Her gaze softened when she thought of her mother. Her mom had been doing so much better since she married Arnie Hanover three years ago. Makayla liked Arnie. He had been there for her mom, supporting her, encouraging her, and calmly waiting until her mom was ready to take control of her own life. It was something that Makayla had secretly wished for through the years, but had doubted would ever happen.

  Pushing the memories back into the box that she kept them in, she refocused on the landscape. It took her a moment to realize they were already traveling outside of the city. It would take almost an hour to get to the yacht club. Henry, her grandfather, had offered to pick her up, but Makayla had told him it didn’t make sense for both of them to spend the money to take a taxi to and from the airport. It would give her time to unwind as well.

  Makayla leaned her head back and closed her eyes. At twenty-two, she was fortunate enough to be in a better position than most girls her age. Her father had died before she was born, but he had left a trust fund that she had inherited when she turned twenty-one. The fund had grown over the last twenty plus years, and while she wasn’t wealthy by most standards, she had a nice nest egg that had allowed her to focus on her education without having to worry about how she would pay for it. Between the trust fund income and the summer internships that she had worked, she had never had to touch the principal to live on. It also helped that she didn’t need much. When living in a small dorm room or on a research ship, there wasn’t a lot of room for material things.

  Makayla opened her eyes when she felt the taxi slow down and turn. She blinked her eyes to clear the gritty tiredness from them. She sat forward when she realized that they were turning into the yacht club.

  She quickly fumbled for the information her grandfather had sent her and her passport to show identification to the security guard at the gate. She pressed the button on the window when the guard leaned down to talk to the cab driver.

  “I’m here to see Henry Summerlin,” she stated, holding out the documents showing Henry’s membership card and her ID. “He should have notified you that I was coming.”

  “Good afternoon, Ms. Summerlin. Welcome to
the Royal Hong Kong Yacht Club,” the security guard greeted in a polite professional tone. He glanced at the documents before returning them to her. “Mr. Summerlin is located in E40. Please go down to the turning circle. It will be located on the third turn. Have a nice day.”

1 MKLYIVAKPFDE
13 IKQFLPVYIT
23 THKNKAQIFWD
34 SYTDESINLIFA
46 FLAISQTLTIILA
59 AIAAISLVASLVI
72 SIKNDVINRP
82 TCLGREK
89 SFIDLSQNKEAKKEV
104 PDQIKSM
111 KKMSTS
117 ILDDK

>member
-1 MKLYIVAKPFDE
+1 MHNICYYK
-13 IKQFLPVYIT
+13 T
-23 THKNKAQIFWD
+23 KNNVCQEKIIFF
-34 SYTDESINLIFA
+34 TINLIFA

“Thank you,” Makayla murmured, impressed with the efficiency of the guard.

  Her gaze swept over the man’s immaculate uniform of dark bluish-gray pressed slacks and white short-sleeved shirt with the emblem of the yacht club on the shoulders. The man’s black hair was cut close to his head, and his dark brown eyes were as warm as his greeting. A small, relaxed smile curved Makayla’s lips. The journey from the airport had been less stressful than she had feared.

  Within minutes, the red and white taxi drew to a stop at the beginning of a long dock. She could see the numbers depicting the dock slips in several different languages. She quickly leaned forward and paid the driver before grabbing her carry-on and backpack. She drew in a deep breath, relieved to have finally arrived from Florida, pushed open the door, and stiffly slid out of the taxi.

  2

  Makayla rolled onto her toes and stretched the soreness out of her muscles as the taxi pulled away. She glanced around and lifted her face to the fading sunlight. It felt good to be out of the cramped confines of the airplane and taxi, and to be out in the wide open spaces again.

  She shielded her eyes and gazed around her. In the distance, she could see low mountains behind the tall high rises of the city overlooking the sapphire blue waters of the bay. Excitement filled her when she stared out at the variety of sailboats, powerboats, and multi-million dollar yachts either berthed or anchored in the surrounding waters. She couldn’t help but shake her head at the thought of how out of place Henry’s small sailboat must look there among the larger vessels.